In the 17th and 18th centuries, wealthy young men from England but also from countries like France, Germany, Poland and Russia, and later, America, undertook a crucial rite of passage, a sort of gap year, by visiting France, Italy, Switzerland and Greece. These tours could take up to 3 years. In the beginning, a key focus of the tours was on the Renaissance period in Italy – buildings, paintings and sculptures – but by the 18th century, that focus had moved to Roman and Greek antiquities. Museums were relatively rare in the 17th and 18th centuries, with exceptions like the Uffizi Museum in Florence which opened in 1582 and some of the papal museums. Forerunners of many museums were collections gathered by wealthy families who would allow other wealthy people to visit. So the Grand Tour offered a way to access these private collections of sculptures, paintings and other art works as well as natural curiosities. Also, Herculaneum was excavated in 1738, Pompeii in 1748, and Hadrian’s Villa at Tivoli in 1769 and these sites were able to be visited by tourists.
There was a halt to the Grand Tour due to the Napoleonic wars at the end of the 18th century and when it resumed, it had changed in terms of who was doing it and what they collected as souvenirs of their trip. In the 17th and 18th centuries though, the young wealthy visitors brought home sculptures, paintings and furniture. The other thing these young men brought back were small valuable items like intaglios and cameos.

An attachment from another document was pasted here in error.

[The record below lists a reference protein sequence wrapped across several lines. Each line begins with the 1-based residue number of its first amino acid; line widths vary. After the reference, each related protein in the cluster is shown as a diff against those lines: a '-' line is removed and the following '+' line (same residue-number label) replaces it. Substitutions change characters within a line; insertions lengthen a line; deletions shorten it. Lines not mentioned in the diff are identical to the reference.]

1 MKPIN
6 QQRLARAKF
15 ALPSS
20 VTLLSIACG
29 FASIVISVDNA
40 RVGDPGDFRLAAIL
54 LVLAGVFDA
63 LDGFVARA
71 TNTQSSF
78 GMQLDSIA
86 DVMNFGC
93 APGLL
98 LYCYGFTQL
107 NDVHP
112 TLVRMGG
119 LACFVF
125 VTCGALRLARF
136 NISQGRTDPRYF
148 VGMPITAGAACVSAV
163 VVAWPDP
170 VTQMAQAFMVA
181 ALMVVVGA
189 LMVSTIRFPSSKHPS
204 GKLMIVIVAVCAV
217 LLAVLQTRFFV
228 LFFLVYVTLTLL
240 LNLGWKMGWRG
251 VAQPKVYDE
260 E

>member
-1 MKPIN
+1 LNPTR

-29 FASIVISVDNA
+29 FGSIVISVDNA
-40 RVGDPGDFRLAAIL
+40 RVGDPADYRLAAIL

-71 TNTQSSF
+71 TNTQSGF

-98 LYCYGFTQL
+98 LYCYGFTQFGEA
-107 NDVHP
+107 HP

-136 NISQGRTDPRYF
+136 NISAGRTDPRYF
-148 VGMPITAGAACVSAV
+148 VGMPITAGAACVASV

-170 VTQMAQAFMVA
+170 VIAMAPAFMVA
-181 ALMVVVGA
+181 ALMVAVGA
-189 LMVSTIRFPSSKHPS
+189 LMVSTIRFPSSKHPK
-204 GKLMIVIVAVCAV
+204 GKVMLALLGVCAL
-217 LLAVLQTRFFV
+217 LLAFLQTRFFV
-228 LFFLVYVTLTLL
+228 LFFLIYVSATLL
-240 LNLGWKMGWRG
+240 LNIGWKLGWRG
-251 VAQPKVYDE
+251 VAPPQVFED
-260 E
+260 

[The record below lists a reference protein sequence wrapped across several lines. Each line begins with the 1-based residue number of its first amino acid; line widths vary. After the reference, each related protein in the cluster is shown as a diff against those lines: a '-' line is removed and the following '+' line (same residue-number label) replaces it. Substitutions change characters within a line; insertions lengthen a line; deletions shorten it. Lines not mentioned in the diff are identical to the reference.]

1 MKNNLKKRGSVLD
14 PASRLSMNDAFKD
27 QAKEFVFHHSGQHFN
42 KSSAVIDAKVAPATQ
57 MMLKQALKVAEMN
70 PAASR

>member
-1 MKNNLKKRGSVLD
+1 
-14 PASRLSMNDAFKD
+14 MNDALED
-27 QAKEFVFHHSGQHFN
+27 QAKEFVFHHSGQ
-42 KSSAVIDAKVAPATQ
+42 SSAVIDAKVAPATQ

What is an intaglio? An intaglio is a design incised or engraved into some sort of material. It comes from the Italian intagliare, to cut into. In the case of rings or seals, the material might be transparent gemstones like a garnet or emerald or hardstone gemstones like agate or carnelian. Intaglios could be bought as precious stones (or sometimes paste) with carvings of people, animals or objects incised on them or as plaster casts with engraved images. Sir Joshua Reynolds painted a picture (dated between 1777 to 1779) of members of the Society of Dilettanti admiring precious gemstone intaglios brought back from overseas tours.
The intaglios could be actual ancient Roman ones or they could have been gems carved by the many engravers in Italian cities who could skillfully copy ancient ones. These craftsmen were able to copy from the original Roman and Renaissance plaster cast collections that existed.
Cameos were also collected. Roman cameos were often made of glass, shell, gemstones or hardstones and featured the heads of Roman emperors and statesmen, philosophers, and gods and goddesses. There were copies of these cameos made during the Renaissance as well as cameos made of Italian rulers, and copies were again made during the 17th and 18th centuries to sell to tourists.
Next week, I will look at the Grand Tour in the 19th century.